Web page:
Sunday, December 4, 2011

Troublesome Trio

My week off and the Thanksgiving holiday was lovely. DS hosted the holiday dinner so the parents would not have to travel far. Here is her gorgeous table before the meal started
and after.


I was taking the pictures. When I had put the camera away and filled my plate, I found that DS the eldest (19) had promoted himself to the adult table and the only empty seat was at, you guessed it, the kid table. So I ate with my nieces and nephews, ages 6-17, and had a great time.

On the sewing side of life, I am working on a 6 piece wardrobe, part of a 6PAC sew along at Stitcher’s Guild 6PAC The goal is to sew a 6 piece wardrobe in 3 months.

The color scheme for my mini wardrobe was inspired by the colors I saw, for what seemed like weeks, on my morning drive to work. Gray skies or fog. Ribbons of concrete top stitched with lanes lines of dull gold and white. A leafy border of fading gold and rust above the ribbed cement noise barriers lining the side of the road. My drive home from work is in the dark.

The colors: greige (gray +beige), brown, gold, white, rust. The textures: smooth, ribbed or leafy. Techniques: top stitching, pin tucking, gathers

I have completed the first three garments. Each of them had an issue/challenge.

The knit top is Burda 1-2011 – 129.


I used a small piece of poly lycra animal print fabric. With a careful layout, ¾ sleeves and 3/8 seams, I was able to get all the pattern pieces cut out. I sewed the bodice using a straight stitch, something I do for fitting purposes on knits because I hate to rip out serging. It was too big, gigunda. I would have expected this top pattern to have been drafted with negative ease. But for the size 42 ( bust 36.25 inches) the pattern bust measurement was 38.5. I removed 4 inches of ease to get this top to fit snugly. Some of this may have been because my fabric was softer and stretchier than the jersey fabric used by Burda. On the back piece, which has the front armhole and shoulder cut on, I did it by creating a center back seam.  On the  front I cut the excess fabric off the sides.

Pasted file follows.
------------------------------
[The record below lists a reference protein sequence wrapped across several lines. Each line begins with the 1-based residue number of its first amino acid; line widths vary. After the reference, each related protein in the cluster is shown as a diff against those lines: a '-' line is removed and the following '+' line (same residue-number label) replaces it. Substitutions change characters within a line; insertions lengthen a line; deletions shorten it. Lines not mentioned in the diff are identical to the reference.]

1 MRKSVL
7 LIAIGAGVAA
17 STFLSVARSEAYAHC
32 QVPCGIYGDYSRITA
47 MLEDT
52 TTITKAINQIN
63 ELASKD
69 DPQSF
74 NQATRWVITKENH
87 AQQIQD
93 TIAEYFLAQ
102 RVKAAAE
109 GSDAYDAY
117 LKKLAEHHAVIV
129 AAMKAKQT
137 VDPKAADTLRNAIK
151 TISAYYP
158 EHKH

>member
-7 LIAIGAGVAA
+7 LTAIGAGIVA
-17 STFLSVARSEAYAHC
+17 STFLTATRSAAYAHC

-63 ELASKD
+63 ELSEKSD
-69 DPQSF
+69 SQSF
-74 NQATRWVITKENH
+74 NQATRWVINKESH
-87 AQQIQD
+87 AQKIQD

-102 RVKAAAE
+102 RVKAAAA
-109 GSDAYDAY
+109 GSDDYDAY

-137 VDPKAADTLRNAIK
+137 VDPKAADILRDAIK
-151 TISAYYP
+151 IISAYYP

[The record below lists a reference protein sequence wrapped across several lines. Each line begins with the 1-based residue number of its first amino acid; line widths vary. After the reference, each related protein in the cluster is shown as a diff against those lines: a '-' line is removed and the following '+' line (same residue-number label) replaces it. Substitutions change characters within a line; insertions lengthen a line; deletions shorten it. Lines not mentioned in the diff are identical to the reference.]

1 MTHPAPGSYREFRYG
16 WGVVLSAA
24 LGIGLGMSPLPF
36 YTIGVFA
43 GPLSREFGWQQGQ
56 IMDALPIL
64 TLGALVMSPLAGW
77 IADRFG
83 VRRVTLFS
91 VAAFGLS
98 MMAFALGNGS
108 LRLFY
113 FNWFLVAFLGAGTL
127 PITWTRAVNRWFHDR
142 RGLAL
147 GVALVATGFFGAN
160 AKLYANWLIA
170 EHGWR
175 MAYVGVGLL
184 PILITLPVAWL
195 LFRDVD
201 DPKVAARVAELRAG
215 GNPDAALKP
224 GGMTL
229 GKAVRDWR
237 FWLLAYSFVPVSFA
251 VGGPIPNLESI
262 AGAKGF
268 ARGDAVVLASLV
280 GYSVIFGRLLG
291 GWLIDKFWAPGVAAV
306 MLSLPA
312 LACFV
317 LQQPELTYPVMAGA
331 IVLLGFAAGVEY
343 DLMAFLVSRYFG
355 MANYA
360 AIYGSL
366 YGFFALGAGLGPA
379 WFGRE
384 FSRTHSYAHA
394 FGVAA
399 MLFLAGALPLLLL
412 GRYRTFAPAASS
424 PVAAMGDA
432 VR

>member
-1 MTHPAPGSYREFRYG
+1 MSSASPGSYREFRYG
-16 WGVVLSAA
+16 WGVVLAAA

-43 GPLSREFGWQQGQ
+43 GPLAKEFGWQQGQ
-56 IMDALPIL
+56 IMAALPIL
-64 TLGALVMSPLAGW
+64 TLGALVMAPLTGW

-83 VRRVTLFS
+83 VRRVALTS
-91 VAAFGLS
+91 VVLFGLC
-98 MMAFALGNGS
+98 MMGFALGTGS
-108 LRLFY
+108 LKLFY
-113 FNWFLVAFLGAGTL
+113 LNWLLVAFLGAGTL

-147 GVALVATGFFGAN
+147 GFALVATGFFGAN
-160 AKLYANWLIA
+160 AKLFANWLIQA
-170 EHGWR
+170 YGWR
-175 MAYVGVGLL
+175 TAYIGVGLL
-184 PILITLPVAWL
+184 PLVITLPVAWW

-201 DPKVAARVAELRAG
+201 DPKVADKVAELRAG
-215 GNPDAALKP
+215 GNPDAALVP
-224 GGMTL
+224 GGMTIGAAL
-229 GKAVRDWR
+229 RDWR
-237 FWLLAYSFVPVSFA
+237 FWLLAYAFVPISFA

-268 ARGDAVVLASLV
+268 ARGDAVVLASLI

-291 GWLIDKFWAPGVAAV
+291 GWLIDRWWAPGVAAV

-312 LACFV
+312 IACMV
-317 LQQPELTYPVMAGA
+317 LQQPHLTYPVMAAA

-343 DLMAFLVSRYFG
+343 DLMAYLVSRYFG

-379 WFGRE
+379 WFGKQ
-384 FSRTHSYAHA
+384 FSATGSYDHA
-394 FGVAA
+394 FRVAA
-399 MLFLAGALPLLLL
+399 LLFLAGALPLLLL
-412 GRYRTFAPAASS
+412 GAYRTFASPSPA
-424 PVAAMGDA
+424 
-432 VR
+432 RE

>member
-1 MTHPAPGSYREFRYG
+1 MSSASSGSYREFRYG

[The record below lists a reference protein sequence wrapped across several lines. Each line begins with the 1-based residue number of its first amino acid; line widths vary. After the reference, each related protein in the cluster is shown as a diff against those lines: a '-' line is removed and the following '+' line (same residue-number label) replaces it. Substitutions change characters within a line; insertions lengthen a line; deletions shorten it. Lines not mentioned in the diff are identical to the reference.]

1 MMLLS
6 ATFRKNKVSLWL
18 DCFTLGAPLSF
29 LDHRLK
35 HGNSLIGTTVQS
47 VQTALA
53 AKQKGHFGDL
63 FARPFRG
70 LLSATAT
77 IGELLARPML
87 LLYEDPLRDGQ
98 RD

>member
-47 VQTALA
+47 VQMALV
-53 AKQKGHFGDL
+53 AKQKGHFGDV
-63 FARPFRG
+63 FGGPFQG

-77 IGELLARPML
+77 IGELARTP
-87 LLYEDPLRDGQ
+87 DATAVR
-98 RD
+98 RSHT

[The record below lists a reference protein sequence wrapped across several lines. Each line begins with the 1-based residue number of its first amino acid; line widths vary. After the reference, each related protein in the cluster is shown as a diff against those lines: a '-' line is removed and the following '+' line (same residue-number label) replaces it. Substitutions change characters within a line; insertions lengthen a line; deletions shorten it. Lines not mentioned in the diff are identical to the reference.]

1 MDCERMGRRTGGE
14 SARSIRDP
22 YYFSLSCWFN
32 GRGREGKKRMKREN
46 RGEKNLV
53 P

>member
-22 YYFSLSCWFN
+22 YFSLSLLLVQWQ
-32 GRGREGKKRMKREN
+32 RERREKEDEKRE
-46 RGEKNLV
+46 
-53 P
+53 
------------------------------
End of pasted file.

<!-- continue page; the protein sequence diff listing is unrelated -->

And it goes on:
The pants were a challenge because of operator (me) error tracing the pattern.
Where was my mind that day? I didn’t trace the front zipper area extension or the pocket extension. The pants pieces on the pattern sheet overlapped and  I inadvertently traced the grain line for the front pant piece on the back pattern piece and vise versa. It wasn’t until I was laying out the pattern pieces on the fabric that it occurred to me something might be wrong. The pant leg bottoms were not on the cross grain.

I discovered, after 20 years of using Burda patterns, that the grain line indicator on any pattern piece starts at the top edge. I caught the grain line and the front extension error before cutting the fabric. But not the pocket extension. I didn’t notice that until I was sewing the pocket to the pocket lining and they did not match up. The save was easy, but not satisfying. The side seam can be seen in the pocket opening. The fabric is a milk chocolate brown wool gabardine. I do like the style of these pants, especially the close fit in the upper leg with the gentle flare at the hem. This is not mentioned in the copy or obvious from the line drawing.